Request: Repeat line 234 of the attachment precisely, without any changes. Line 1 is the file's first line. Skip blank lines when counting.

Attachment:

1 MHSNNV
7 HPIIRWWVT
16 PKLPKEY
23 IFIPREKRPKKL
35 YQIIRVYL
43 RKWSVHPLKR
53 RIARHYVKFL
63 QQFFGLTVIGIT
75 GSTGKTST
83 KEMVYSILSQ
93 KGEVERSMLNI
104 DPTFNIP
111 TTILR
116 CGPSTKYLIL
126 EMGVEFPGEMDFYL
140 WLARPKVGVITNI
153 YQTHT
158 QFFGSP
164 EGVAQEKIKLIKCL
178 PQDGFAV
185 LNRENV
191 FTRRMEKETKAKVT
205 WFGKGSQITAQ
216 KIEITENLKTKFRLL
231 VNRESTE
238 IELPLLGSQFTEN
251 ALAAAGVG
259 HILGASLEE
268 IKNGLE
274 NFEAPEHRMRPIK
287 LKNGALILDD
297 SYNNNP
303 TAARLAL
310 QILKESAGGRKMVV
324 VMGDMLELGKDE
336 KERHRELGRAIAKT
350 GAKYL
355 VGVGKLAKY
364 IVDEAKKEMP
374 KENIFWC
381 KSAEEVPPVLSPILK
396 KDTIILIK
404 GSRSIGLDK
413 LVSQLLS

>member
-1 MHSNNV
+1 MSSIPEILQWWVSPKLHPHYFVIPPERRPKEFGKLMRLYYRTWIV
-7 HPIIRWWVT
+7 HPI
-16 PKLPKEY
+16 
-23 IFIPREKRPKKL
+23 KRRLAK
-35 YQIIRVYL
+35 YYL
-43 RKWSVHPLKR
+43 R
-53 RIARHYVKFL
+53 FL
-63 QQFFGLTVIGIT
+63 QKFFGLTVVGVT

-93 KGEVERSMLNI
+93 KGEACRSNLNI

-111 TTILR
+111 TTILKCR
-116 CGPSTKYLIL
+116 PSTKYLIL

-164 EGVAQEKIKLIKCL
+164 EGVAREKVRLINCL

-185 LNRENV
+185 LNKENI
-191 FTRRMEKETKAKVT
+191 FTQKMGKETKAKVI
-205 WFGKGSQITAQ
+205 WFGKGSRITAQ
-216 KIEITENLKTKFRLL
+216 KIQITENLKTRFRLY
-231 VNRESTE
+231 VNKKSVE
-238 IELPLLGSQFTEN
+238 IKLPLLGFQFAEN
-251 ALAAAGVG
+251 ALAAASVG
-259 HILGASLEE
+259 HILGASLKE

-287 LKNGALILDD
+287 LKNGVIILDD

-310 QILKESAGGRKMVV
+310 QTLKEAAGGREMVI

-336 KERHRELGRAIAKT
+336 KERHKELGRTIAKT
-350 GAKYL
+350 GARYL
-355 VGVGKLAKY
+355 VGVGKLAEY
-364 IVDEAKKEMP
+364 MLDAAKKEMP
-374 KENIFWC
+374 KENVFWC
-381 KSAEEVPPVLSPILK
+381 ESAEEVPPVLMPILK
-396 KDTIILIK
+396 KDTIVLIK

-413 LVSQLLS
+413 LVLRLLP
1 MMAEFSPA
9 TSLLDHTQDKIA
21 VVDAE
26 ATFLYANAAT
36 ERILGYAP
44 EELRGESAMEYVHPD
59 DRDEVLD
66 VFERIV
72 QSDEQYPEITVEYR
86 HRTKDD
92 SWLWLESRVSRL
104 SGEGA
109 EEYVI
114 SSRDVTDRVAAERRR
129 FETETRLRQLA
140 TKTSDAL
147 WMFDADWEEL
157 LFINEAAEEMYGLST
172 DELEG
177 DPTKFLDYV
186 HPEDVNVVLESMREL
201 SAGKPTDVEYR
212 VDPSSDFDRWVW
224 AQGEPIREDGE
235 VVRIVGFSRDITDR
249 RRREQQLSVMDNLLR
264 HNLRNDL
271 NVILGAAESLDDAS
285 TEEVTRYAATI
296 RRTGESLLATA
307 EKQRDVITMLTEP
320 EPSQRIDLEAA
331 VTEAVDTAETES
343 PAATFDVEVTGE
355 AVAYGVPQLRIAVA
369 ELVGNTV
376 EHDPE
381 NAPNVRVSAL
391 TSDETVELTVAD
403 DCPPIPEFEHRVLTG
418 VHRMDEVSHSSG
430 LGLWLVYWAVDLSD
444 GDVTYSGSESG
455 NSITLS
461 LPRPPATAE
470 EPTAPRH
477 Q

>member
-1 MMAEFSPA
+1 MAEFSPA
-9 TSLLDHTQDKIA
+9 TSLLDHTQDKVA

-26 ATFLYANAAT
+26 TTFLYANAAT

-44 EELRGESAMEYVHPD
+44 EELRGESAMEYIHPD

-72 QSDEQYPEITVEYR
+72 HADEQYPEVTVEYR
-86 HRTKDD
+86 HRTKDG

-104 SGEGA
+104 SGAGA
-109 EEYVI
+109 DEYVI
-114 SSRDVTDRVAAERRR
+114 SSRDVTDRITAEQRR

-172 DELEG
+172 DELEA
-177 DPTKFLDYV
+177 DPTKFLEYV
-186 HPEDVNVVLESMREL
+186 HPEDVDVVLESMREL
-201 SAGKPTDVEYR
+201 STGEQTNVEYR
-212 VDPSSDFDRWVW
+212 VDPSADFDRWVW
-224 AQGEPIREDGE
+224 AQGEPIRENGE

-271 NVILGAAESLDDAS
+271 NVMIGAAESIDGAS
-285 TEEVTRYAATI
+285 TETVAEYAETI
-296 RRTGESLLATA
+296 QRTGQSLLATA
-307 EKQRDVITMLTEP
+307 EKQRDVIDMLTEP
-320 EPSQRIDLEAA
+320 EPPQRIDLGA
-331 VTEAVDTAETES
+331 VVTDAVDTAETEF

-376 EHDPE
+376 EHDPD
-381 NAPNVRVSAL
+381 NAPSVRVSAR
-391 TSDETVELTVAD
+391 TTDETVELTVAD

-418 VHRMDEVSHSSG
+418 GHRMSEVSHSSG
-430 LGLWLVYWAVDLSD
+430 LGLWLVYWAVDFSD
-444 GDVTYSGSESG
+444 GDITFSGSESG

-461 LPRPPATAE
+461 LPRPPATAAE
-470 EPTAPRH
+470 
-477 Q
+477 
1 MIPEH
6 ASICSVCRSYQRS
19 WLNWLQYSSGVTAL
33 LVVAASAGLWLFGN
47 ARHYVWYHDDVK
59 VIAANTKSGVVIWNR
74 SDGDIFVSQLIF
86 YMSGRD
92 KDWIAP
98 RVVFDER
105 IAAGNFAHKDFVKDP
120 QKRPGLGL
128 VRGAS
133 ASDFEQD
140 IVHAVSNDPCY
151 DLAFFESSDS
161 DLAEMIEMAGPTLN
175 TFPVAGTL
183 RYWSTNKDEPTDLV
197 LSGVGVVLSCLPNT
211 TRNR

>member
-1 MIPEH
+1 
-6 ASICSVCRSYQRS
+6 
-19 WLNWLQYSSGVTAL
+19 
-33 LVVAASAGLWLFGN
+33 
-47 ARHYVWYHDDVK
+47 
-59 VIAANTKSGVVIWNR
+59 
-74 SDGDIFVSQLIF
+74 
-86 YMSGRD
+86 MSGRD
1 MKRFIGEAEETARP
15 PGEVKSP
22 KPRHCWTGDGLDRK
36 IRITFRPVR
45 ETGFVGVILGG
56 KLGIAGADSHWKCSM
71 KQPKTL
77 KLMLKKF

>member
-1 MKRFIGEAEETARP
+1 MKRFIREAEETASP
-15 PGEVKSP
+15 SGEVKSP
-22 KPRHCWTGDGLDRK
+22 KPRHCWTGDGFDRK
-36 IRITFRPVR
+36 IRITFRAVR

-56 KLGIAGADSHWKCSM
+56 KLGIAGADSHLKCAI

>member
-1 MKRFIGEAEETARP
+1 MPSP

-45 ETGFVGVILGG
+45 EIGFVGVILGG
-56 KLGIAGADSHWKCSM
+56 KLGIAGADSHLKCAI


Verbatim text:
211 TRNR